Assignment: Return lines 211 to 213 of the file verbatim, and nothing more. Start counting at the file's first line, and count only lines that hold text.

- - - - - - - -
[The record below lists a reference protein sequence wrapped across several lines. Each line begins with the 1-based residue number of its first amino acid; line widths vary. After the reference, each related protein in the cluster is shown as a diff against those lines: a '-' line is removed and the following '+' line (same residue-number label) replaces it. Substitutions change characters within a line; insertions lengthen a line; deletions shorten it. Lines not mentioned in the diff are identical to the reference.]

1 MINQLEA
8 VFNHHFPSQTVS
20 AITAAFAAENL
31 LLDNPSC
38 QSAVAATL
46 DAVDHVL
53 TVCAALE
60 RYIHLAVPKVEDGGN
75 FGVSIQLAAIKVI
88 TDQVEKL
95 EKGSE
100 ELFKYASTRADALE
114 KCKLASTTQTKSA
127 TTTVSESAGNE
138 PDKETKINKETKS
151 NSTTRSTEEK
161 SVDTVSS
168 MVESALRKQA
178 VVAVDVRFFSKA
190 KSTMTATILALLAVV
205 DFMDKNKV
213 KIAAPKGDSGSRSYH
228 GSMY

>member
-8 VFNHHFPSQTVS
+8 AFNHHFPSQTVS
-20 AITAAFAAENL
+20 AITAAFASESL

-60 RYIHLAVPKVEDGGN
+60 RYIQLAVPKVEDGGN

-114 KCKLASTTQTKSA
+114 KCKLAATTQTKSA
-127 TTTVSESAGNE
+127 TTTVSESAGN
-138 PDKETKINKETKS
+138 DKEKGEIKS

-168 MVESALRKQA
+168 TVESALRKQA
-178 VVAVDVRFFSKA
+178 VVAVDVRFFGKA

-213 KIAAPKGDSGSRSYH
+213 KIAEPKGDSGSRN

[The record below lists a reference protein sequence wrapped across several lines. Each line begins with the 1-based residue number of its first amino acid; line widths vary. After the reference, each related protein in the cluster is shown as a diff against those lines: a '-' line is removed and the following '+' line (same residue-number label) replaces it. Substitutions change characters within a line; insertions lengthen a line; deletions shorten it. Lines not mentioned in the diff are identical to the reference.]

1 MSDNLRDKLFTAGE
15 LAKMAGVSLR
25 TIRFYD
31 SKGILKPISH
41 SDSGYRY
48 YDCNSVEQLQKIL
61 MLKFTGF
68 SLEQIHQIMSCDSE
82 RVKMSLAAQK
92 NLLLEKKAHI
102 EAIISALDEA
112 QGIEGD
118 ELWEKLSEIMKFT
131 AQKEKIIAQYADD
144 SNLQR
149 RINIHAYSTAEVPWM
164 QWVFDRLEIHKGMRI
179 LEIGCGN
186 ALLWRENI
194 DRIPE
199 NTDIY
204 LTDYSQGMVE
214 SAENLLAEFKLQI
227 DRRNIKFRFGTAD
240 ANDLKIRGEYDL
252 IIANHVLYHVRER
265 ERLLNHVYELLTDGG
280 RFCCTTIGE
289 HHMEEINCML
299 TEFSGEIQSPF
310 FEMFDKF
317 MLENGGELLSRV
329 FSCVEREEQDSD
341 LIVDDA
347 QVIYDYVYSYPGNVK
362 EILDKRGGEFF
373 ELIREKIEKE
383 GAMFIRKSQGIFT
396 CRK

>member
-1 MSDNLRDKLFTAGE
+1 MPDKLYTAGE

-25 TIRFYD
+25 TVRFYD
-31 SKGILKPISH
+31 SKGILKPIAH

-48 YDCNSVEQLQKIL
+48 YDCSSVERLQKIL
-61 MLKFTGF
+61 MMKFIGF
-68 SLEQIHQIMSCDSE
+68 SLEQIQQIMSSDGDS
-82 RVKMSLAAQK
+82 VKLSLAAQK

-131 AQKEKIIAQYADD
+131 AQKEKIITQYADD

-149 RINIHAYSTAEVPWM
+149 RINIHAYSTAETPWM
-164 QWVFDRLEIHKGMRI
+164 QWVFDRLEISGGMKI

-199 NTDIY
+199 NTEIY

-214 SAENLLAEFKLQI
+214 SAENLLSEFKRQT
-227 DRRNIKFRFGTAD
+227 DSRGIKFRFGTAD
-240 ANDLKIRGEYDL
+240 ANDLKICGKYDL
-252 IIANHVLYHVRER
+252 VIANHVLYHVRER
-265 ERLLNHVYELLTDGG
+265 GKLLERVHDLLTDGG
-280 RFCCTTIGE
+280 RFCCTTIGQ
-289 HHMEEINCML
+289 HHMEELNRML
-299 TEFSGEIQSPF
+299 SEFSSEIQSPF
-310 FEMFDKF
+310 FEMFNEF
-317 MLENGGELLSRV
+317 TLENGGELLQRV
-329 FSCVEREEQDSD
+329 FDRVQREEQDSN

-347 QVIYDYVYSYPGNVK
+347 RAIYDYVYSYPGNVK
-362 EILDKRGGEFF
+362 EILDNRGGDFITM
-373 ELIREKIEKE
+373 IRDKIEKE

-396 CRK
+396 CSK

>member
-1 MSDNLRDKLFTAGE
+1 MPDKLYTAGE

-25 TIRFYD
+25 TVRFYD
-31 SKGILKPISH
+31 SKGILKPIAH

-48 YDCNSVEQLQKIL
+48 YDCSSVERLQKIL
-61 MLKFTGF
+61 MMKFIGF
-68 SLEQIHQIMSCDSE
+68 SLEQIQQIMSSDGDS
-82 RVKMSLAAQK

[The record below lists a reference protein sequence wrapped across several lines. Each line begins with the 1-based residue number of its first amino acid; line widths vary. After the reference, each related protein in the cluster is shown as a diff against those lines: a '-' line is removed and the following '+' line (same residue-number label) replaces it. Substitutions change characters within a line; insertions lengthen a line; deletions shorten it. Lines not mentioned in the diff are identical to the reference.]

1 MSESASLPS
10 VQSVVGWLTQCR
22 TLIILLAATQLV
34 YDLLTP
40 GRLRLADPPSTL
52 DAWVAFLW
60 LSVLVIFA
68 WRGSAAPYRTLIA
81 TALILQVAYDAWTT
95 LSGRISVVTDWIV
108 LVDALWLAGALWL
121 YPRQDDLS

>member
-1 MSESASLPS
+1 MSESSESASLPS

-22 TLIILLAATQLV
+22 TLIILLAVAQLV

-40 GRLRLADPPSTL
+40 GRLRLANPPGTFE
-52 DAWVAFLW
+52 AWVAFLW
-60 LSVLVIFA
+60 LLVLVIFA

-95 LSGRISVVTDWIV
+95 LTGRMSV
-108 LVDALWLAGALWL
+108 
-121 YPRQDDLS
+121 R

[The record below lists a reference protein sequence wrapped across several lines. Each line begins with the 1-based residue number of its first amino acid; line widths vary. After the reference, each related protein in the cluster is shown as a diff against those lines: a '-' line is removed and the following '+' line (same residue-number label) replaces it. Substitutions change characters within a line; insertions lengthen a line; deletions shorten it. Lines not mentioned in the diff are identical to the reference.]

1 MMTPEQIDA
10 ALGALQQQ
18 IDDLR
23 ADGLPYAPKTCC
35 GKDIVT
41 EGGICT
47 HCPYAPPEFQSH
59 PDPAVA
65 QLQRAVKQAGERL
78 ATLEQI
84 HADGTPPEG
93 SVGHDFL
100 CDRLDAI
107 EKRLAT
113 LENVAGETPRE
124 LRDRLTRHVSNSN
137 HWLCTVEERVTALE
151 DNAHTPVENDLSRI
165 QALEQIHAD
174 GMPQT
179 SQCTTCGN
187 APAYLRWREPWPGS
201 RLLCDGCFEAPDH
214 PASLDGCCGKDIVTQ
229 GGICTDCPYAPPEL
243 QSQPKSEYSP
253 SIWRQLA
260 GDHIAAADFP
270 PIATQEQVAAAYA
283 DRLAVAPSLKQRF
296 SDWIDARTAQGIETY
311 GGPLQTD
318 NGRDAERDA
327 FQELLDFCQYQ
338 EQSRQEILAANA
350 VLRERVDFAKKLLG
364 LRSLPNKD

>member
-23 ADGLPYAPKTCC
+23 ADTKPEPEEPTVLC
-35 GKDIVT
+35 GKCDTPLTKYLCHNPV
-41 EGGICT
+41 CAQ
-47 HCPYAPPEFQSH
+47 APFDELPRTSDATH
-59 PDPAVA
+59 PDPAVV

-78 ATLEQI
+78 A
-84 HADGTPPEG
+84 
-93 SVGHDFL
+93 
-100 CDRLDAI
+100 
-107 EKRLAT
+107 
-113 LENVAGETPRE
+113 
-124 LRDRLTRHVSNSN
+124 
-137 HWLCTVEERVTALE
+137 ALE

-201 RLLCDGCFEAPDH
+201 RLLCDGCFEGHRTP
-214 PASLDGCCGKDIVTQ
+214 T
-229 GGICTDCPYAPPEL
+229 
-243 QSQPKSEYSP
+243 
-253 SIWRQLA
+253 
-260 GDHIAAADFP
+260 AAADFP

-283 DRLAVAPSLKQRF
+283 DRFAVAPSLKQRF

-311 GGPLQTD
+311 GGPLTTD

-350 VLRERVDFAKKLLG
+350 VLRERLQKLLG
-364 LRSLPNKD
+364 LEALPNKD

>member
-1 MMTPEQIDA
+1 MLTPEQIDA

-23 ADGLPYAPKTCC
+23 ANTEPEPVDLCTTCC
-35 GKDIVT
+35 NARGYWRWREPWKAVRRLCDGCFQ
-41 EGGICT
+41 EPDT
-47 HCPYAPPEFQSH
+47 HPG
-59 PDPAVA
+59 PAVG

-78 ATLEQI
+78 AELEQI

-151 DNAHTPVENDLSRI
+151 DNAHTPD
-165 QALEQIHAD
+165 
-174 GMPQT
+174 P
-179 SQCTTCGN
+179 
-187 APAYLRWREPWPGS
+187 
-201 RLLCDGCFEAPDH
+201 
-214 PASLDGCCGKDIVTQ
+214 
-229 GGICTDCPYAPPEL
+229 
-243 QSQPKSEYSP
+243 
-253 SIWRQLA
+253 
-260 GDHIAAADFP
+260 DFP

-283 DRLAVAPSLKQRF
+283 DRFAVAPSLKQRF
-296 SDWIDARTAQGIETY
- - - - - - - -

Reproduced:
283 DRLAVAPSLKQRF
296 SDWIDARTAQGIETY
311 GGPLQTD